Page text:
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Singing Queer History: the story of Silent No More

Silent No More score
Rick Gunn's arrangement of Chris' piece

A good song is alive: it breathes, moves, changes, and adapts over time. A living song finds its voice and connects to the deep emotions that remind us of what it means to truly experience the beauties, joys, challenges and sorrows of life. 

This is the story “Silent No More”, a song that sings through the darkness with a message of hope and a protest against injustice. The song will be performed at the upcoming Unison choirs festival with a new arrangement by Rick Gunn for over 100 voices.

“Silent No More” was originally written for a Pride event in 1994. The song has lived on in the voices of Halifax’s The Women Next Door (TWND) choir, who have performed it throughout the years for national and international audiences. This spring, a new arrangement of the song will be premiered by the Women Next Door choir, the Halifax Gay Men’s Chorus, and Polaris choir at Unison Festival 2023. The weekend-long choral festival featuring Canada’s 2SLGBTQIA+ choruses that will bring together about 22 choirs from all over Canada. Kim Vance-Mubanga, a member of host choir The Women Next Door, and board president of Unison Choruses Canada is “thrilled that the song’s writer, Chris Aucoin, is now a member of the Halifax Gay Men’s Chorus. TWND will be joining them to perform this piece with them at the opening concert of Unison Festival 2023 on Friday, May 19th!”

this song began its life as a poem

I was very fortunate to have an opportunity to find out more about the inspiration behind this song from the composer, Chris Aucoin. His conversational and informative retelling of this song’s creation transported me to the time the song was written and to moments in his life that inspired some of the lyrics. 

Aucoin says “I didn’t set out to write a song.” Indeed, this song began its life as a poem written because he noticed that the 1994 Halifax Pride Festival “had nothing planned to mark that Pride was happening on the 25th anniversary of the Stonewall riots. The omission was ironic since marking the anniversary of those riots is how Prides began. As both an activist and a history buff I felt someone should do something.”

Chris Aucoin
Chris Aucoin. Photo by Bill Pusztai

Aucoin says he kept coming back to the idea of finding a voice: “I was mulling over the importance of Stonewall, and the thought occurred to me that at least one thing that came out of those riots was the queer community finding its collective voice in a sustained way.” 

Thinking about the community finding its voice reminded Aucoin of the experiences that led him to find his own voice. “That idea of finding a collective VOICE reminded me of a poem fragment I’d written a few months earlier – about when I was 17 and I came very close to ending my life – when I was silenced by the oppression that was all around me as a young queer person. The poem fragment refers to standing at the edge of a cliff on the outskirts of my home town and “it’s a long long way to fall”. Part of what got me through that dark night was a promise to myself that, one day, I would find a way to change things - find MY voice - so other queer kids wouldn’t find themselves on a literal or figurative cliff.”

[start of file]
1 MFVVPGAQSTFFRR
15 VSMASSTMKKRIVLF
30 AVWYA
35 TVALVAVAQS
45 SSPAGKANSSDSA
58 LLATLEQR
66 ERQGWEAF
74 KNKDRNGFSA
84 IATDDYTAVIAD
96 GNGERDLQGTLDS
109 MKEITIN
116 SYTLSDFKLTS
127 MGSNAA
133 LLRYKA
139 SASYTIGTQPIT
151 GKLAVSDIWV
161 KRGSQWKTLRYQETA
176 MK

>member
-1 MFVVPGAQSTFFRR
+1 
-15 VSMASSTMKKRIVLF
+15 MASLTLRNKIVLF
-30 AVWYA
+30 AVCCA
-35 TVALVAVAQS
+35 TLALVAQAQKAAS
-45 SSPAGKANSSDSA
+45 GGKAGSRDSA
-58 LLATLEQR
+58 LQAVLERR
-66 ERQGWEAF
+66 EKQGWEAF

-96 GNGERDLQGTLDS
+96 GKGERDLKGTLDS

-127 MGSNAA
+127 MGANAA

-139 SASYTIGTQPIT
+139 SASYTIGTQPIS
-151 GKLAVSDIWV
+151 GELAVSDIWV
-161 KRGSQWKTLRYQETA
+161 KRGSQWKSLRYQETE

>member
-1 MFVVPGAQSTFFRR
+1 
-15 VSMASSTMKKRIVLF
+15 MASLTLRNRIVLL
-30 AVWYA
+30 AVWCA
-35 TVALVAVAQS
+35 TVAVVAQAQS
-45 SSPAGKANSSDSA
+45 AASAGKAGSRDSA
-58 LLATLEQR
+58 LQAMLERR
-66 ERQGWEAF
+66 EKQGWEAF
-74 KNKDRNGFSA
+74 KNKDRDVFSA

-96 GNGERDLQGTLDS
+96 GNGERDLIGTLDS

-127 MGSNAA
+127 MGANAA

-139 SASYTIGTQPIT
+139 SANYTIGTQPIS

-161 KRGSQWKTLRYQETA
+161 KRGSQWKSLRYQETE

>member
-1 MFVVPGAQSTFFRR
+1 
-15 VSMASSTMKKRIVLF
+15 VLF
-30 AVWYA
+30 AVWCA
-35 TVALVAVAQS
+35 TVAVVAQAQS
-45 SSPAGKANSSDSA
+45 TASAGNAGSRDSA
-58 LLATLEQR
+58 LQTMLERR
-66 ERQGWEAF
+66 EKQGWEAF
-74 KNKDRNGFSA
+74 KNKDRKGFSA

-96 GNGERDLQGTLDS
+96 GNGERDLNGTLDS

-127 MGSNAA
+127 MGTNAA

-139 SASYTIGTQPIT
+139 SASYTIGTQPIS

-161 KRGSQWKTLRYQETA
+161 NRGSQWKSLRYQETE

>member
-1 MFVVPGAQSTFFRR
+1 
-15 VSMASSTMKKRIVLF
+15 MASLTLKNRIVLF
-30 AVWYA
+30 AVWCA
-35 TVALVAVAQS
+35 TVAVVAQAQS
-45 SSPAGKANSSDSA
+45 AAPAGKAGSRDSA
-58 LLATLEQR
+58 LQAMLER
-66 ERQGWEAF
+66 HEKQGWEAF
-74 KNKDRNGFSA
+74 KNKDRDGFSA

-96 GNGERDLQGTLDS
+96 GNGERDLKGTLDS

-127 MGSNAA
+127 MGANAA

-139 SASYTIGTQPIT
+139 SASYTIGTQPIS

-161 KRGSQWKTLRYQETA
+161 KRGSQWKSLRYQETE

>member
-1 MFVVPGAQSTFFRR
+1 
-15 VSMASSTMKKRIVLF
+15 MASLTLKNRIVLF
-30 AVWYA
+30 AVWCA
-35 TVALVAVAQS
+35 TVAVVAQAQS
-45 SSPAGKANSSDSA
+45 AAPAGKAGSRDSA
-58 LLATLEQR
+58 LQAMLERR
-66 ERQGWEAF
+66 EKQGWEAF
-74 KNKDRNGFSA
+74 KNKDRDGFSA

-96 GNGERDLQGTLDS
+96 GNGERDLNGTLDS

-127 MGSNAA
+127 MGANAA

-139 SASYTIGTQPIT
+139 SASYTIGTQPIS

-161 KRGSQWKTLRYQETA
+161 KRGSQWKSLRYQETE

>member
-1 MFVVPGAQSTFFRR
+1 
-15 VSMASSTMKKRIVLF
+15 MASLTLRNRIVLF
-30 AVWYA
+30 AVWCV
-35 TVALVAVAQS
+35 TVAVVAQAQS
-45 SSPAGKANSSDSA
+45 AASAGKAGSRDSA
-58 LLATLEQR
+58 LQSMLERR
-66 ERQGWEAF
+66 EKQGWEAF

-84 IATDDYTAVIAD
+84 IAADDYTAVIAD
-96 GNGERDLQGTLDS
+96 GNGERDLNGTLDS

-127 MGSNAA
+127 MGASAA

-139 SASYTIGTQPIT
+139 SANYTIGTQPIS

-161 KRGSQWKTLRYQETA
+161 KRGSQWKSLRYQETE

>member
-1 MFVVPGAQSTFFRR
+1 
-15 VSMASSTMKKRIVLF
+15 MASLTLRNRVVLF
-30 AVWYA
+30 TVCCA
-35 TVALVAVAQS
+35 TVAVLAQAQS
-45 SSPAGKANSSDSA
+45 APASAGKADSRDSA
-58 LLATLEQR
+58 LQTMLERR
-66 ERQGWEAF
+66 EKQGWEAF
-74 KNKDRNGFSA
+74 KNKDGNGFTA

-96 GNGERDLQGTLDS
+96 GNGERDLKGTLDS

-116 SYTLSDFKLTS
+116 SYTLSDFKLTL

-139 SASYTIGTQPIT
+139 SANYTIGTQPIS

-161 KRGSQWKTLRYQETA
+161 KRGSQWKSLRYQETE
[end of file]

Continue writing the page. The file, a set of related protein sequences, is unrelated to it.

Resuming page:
In the years that followed, Aucoin followed through on his promise and found opportunities to help queer youth through his work with the Gay and Lesbian Association of Nova Scotia (GALA). Today he continues to advocate for issues that affect the queer community through his work with the AIDS Coalition of Nova Scotia.

Publisher's note: keep watch for an article about Chris' work at ACNS a few weeks from now.

Aucoin decided to develop his poem fragment into something bigger; “I decided to add a verse about Stonewall. Then it occurred to me that reading a poem in the post-parade show at the Rumours club wouldn’t likely be as well received as hearing a song. So I decided to set it to music and add a few more verses about some key touchstone moments of queer history.” 

That is how the song came to be, but as any songwriter knows, writing a song is only the first step in the process of bringing it to life! With less than a week until the Pride event, Aucoin reached out to friends for help.

Chris performing the song, 1994
Chris singing the first verse solo on stage at Rumours, after the 1994 Pride Parade

“I reached out to my friend Barry Campbell and asked if he’d write a 3-part arrangement for a mixed voice choir – and could he do it in 3 days! He said he’d try. While he was doing that I reached out to friends who were seriously into singing including members of The Women Next Door. We pulled together a group of 10 or so, got together on Wednesday evening to learn Barry’s arrangement, and then that Saturday we performed it at Rumours as part of a post-parade show.”